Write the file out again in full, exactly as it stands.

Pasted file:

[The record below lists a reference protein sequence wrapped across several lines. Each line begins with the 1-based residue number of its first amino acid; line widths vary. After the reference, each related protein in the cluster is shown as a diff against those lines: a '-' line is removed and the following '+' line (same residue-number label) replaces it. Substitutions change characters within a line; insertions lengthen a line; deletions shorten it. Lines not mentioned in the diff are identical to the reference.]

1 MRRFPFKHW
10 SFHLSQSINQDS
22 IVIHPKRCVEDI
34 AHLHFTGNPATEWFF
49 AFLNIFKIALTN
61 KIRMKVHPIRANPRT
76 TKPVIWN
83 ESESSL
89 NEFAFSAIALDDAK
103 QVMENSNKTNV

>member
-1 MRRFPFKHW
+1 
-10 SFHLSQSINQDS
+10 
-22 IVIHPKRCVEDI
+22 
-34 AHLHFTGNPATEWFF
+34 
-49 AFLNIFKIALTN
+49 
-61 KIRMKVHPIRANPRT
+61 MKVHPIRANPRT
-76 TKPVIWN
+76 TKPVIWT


[The record below lists a reference protein sequence wrapped across several lines. Each line begins with the 1-based residue number of its first amino acid; line widths vary. After the reference, each related protein in the cluster is shown as a diff against those lines: a '-' line is removed and the following '+' line (same residue-number label) replaces it. Substitutions change characters within a line; insertions lengthen a line; deletions shorten it. Lines not mentioned in the diff are identical to the reference.]

1 MRRFPFKHW
10 SFHLSQSINQDS
22 IVIHPKRCVEDI
34 AHLHFTGNPATEWFF
49 AFLNIFKIALTN
61 KIRMKVHPIRANPRT
76 TKPVIWN
83 ESESSL
89 NEFAFSAIALDDAK
103 QVMENSNKTNV

>member
-1 MRRFPFKHW
+1 
-10 SFHLSQSINQDS
+10 
-22 IVIHPKRCVEDI
+22 
-34 AHLHFTGNPATEWFF
+34 
-49 AFLNIFKIALTN
+49 
-61 KIRMKVHPIRANPRT
+61 MKVHPIRANPRT
-76 TKPVIWN
+76 TKPVIWT